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Publication ban would 'make a mockery' of Phoenix Sinclair inquiry: lawyer

Ruling expected next week

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A lawyer representing the family of a Phoenix Sinclair argued today against a publication ban that would shield the identities of social workers involved in the girl’s case, saying it would make a mockery of the inquiry to look into her death.

Hearings continued Friday at the inquiry to examine the circumstances around the death of five-year-old Sinclair, who was killed by her mother and stepfather in 2005.

Jeffrey Gindin, the lawyer acting for Phoenix’s former foster mother Kim Edwards and biological father Steve Sinclair, said having a publication ban in place on professionals involved in Phoenix’s care would undermine the inquiry.

Gindin said there are people who have waited "an awful long time" for the inquiry to happen, and a ban – if granted - would "make a mockery of the inquiry."

Gindin said arguments in favour of the ban – which one lawyer said earlier this week would make social workers "game for the bloody-minded" - have been speculative and vague.

"It doesn’t matter that some people don’t want to have an inquiry, or that an inquiry is difficult on some people," said Gindin.

"Nobody wants to testify anywhere. (In) my experience in 40 years, I’ve never met somebody who wants to come to court and testify. Nobody wants to, but they have to."

Hughes will render his decision about the publication ban next Thursday.

Winnipeg Sun columnist Tom Brodbeck also appeared before retired judge Ted Hughes Friday morning over footage he took Wednesday of the room where the inquiry proceedings were happening.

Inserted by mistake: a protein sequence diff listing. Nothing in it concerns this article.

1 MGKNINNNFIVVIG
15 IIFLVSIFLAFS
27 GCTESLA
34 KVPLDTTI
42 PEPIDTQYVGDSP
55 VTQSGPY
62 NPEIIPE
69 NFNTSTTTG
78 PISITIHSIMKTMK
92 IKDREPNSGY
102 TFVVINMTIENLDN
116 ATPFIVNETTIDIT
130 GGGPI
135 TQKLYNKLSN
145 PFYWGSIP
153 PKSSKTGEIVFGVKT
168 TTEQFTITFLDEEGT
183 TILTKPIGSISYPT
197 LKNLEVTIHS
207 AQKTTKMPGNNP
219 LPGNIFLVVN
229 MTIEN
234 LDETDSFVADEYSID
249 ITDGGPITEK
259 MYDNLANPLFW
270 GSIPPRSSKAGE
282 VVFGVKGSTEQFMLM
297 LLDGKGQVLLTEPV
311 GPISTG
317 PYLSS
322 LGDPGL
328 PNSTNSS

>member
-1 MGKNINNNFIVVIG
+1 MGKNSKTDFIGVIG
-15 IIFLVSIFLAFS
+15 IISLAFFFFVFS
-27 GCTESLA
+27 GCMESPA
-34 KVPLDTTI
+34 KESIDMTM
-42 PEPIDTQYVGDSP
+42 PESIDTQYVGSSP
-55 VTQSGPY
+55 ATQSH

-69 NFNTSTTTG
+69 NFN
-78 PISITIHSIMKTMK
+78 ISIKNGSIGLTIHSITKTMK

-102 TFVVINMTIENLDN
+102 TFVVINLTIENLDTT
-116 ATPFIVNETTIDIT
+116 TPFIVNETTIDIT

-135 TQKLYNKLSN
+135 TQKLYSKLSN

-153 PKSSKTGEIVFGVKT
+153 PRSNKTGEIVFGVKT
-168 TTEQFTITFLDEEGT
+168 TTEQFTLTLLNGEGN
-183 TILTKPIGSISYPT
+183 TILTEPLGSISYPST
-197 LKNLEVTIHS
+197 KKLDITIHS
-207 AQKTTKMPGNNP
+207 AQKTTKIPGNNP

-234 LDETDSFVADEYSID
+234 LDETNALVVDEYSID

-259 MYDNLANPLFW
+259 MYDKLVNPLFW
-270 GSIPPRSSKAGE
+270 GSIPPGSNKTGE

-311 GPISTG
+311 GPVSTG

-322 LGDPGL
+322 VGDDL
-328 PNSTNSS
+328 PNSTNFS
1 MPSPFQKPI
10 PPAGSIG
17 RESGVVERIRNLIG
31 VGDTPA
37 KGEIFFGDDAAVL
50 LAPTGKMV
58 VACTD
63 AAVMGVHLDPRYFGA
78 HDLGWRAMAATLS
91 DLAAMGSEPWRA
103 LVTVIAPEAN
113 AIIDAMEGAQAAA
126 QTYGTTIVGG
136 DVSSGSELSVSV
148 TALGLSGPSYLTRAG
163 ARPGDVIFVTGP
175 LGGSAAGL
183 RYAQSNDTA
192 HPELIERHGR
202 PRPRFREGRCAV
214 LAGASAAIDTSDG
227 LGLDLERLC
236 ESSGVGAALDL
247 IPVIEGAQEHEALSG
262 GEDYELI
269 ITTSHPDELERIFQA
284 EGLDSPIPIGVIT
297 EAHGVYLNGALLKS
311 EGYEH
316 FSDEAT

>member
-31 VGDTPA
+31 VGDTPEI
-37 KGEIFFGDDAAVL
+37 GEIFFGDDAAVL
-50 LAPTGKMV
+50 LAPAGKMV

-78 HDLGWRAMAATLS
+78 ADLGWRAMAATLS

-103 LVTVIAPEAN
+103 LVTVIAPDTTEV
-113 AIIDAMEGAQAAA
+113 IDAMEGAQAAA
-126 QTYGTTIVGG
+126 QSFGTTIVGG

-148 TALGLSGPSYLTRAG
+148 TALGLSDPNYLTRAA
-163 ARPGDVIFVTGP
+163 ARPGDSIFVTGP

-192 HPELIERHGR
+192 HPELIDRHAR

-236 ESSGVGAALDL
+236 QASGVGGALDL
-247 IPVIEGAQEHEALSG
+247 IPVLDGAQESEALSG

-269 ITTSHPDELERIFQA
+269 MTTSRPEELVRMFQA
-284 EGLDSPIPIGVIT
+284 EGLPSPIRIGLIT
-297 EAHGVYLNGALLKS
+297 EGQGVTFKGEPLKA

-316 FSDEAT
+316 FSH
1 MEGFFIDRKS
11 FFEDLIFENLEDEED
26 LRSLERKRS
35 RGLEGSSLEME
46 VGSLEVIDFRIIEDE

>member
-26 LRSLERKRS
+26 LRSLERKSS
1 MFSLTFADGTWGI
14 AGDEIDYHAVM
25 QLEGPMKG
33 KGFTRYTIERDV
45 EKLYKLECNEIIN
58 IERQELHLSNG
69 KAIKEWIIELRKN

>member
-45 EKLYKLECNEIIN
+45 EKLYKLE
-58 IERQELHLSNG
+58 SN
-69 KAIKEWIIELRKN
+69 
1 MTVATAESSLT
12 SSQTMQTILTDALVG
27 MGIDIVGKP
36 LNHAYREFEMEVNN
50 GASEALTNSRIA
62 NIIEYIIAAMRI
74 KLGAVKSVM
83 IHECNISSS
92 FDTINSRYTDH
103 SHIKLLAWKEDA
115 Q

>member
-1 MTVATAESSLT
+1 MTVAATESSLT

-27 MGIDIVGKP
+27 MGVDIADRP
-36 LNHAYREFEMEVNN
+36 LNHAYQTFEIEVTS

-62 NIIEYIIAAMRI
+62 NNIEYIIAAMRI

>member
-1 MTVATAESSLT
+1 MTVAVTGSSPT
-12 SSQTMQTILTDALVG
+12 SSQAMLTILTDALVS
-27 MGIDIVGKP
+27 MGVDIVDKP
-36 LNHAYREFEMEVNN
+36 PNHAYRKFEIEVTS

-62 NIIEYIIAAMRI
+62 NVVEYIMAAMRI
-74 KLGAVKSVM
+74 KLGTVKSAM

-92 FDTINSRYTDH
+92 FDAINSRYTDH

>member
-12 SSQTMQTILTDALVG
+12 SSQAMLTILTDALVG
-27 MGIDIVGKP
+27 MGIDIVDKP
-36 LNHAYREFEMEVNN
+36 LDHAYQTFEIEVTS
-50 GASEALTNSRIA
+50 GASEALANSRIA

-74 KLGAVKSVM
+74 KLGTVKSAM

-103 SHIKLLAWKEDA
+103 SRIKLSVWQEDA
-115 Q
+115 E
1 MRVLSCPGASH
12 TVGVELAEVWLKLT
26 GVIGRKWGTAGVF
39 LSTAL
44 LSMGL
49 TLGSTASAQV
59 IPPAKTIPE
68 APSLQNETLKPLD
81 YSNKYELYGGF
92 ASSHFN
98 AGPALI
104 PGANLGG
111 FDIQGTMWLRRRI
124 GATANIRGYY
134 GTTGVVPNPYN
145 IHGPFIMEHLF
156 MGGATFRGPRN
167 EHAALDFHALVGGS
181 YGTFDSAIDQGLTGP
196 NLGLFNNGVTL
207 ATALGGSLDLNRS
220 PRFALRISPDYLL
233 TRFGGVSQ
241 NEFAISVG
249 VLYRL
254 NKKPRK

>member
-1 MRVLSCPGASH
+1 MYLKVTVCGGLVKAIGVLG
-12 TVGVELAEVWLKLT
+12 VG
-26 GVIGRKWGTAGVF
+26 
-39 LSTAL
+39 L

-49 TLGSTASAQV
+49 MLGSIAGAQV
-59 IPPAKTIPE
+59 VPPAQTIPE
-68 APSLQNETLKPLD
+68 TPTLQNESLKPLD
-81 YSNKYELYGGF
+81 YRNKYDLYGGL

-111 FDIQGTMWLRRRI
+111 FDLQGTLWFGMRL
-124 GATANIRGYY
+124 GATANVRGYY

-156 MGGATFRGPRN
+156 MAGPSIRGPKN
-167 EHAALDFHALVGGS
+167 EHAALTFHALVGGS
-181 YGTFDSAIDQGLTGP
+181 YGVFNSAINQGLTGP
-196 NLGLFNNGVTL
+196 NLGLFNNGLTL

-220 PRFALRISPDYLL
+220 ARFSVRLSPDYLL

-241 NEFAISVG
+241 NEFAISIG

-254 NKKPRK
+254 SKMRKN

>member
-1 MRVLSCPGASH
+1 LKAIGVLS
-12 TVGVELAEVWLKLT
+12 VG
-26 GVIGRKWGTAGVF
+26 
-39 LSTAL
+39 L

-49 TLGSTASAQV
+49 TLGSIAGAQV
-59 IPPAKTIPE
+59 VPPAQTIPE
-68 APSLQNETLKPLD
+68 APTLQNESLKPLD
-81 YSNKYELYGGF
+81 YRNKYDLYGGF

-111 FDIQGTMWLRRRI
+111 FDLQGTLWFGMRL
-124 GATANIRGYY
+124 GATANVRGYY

The video was later posted to the Winnipeg Sun website. Inquiry rules state there was only one video camera and operator allowed in the hearing room to share the footage amongst media outlets. Brodbeck told Hughes allegations he filmed the proceedings were false, but acknowledged he filmed the room Wednesday when the hearing wasn't underway.

"I wish to clarify that at no time did I film or videotape the proceedings of this inquiry," said Brodbeck.

Hughes called Brodbeck's actions "disappointing," but accepted Brodbeck’s explanation and said he considered the incident a "one-off."

"I think you understand now that they’ll be no more of that," he said.

Phoenix Sinclair was abused and killed in her home after child-welfare workers took her out of foster care and returned her to her mother. She went missing for more than nine months before her remains were discovered in a landfill on the Fisher River First Nation in 2006.

According to evidence in the first-degree murder trial that led to life sentences for her mother and stepfather, Phoenix was frequently confined, shot with a BB gun and forced to eat her own vomit.

Gabrielle.giroday@freepress.mb.ca

With files from Canadian Press

 

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